United Nations

Friday, March 20, 2009

“Get the US out of the UN”. This sentiment, sometimes seen on bumper stickers, runs counter to the leadership role we need to play in a fractured world.

During the time I lived in Connecticut and worked in New York, I volunteered with the Christian Mission to the United Nations Community, an NGO (non-governmental organization) working within the structure of the UN.

As a result of that experience, I want to defend the UN…… sort of.

First, after meeting with hundreds of diplomats during my 10-year involvement with the Christian Mission, I am convinced that the UN as an institution and the large majority of the diplomats who serve there are well-intentioned. Well-intentioned and hardworking, but not always effective.

Second, I believe the UN is widely misunderstood in the US. It is viewed as a counterweight to our power. Although not stated this way in their charter, I’m convinced that the real purpose of the UN is to give a voice to the marginalized people of the world, and that is a noble purpose.

The day-to-day activities of the UN are carried out through a handful of large committees that range from peacekeeping to economic development to global health. One of these committees covers human rights, including children’s rights. This is where the UN intersects with the mission of Gladney.

The International Convention on the Rights of the Child was adopted by the UN General Assembly in 1989 and is considered a binding treaty among member nations. Its provisions focus on the rights, the dignity, the welfare and the protection of the child, as well as the preeminence of the family. It states: “The child should grow up in a family environment” and with respect to inter-country adoption, “the best interests of the child should be the paramount consideration”.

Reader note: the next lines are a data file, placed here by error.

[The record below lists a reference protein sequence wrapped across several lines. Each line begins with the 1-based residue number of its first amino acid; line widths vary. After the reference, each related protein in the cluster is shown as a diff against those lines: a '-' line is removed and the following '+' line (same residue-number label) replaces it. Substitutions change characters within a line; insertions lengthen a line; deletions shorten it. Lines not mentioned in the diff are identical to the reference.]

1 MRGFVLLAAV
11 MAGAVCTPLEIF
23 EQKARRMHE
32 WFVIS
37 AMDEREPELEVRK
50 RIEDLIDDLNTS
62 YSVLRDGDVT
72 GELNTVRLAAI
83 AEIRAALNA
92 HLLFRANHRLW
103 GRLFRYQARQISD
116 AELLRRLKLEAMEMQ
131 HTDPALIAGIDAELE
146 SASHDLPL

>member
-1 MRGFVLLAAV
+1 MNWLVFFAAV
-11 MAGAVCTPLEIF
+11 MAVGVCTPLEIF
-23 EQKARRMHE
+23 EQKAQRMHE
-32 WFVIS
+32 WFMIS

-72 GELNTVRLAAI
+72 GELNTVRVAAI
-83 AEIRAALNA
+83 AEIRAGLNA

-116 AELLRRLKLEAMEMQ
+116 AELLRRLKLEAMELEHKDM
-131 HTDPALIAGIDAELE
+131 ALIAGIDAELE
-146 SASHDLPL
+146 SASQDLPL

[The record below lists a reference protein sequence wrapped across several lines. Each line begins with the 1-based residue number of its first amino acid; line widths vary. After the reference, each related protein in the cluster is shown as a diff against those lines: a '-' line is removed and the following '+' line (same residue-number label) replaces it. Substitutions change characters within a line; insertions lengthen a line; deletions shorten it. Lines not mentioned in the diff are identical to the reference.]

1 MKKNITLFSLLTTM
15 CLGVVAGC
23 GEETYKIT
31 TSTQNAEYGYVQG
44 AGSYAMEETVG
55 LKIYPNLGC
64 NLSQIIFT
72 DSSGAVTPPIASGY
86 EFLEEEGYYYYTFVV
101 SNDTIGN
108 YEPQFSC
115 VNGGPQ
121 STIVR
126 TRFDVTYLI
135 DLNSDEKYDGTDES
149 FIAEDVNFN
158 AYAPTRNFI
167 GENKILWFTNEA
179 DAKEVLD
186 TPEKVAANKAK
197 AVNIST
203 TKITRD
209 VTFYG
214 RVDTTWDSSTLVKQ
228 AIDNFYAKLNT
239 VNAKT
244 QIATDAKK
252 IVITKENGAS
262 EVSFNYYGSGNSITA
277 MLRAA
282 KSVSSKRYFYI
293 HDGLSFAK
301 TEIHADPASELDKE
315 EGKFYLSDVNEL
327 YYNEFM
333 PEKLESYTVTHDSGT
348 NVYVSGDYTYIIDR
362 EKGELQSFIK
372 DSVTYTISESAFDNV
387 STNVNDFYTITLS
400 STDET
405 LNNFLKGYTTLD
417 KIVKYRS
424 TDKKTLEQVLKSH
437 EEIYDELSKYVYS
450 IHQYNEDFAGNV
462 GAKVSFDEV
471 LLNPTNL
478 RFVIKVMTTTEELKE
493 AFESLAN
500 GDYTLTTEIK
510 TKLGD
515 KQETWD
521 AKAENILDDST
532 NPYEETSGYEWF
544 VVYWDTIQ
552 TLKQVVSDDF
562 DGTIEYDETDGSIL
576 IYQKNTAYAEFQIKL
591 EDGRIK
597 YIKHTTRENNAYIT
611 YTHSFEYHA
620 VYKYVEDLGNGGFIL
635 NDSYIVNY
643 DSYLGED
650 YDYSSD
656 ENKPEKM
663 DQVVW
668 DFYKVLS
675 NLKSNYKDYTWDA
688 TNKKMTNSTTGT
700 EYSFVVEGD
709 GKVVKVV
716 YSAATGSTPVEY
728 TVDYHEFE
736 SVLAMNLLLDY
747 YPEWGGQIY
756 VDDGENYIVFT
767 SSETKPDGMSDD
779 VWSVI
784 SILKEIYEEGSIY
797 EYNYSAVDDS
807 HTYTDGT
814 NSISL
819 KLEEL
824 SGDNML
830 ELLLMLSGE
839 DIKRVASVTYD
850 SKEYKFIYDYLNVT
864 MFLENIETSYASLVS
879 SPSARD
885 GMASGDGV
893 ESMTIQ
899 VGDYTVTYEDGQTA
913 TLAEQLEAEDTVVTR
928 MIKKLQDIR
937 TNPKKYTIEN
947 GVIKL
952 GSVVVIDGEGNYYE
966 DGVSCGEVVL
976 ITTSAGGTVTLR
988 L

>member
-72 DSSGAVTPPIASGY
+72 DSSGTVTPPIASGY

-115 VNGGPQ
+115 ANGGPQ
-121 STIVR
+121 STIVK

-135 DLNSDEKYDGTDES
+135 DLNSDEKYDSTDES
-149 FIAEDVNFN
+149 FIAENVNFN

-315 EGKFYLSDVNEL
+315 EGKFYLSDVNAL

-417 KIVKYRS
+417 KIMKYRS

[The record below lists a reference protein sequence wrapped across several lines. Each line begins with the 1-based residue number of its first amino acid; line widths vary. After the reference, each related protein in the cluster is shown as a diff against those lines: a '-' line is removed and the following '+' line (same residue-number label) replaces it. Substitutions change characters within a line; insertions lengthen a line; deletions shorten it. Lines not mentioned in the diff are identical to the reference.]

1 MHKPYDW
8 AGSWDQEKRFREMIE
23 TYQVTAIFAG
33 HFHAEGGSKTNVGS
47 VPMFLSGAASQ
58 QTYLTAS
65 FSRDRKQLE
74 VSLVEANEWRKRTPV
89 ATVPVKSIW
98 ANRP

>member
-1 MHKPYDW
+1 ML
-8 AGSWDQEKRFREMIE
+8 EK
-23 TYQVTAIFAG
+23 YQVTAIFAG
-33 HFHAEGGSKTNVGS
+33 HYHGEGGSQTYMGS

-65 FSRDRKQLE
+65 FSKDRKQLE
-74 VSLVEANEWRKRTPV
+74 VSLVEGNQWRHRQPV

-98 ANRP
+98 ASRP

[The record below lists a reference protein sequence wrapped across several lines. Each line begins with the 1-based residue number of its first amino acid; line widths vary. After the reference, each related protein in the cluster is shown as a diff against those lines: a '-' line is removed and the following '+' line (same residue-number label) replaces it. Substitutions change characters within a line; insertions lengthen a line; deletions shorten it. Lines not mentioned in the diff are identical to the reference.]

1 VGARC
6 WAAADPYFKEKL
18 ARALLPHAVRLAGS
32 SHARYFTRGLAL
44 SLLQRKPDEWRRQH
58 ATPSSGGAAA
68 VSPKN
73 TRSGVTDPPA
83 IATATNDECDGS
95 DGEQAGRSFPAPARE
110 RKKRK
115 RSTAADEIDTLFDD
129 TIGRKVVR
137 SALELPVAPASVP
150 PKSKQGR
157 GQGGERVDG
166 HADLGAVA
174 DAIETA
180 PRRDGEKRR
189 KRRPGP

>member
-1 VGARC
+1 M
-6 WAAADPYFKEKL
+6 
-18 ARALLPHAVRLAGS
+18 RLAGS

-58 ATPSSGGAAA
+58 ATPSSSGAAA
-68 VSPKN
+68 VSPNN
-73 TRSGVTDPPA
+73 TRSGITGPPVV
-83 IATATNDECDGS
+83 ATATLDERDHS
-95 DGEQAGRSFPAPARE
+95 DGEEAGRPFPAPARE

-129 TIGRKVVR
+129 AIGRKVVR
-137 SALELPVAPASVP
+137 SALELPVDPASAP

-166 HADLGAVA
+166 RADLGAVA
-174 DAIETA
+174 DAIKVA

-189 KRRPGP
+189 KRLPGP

What if the world really operated this way ? What if these provisions were actually enforced ? We can dream, and we can try and work with the relevant UN agencies. Which brings us to UNICEF (United Nations Children’s Fund). UNICEF is part of the solution and part of the problem. UNICEF has done wonderful work around the world for the benefit of impoverished children. Sadly though, they are not inclined to see inter-country adoption as part of the solution to the millions of children in orphanages and on the streets. Nor do they give much credence to the efforts of adoption agencies to invest in the countries where they work, which Gladney does extensively.

The UN and UNICEF are not perfect, far from it. However, I am convinced they are well-meaning and capable of change. At Gladney, I encourage collaboration and Gladney has taken initiative to foster more collaborative behavior with other adoption agencies. My hope is that the US will begin to work more collaboratively within the walls of the UN, and that UNICEF and international adoption agencies would not work at cross purposes, but instead would collaborate effectively to improve the lives of children everywhere, especially the millions who have no concept of family.

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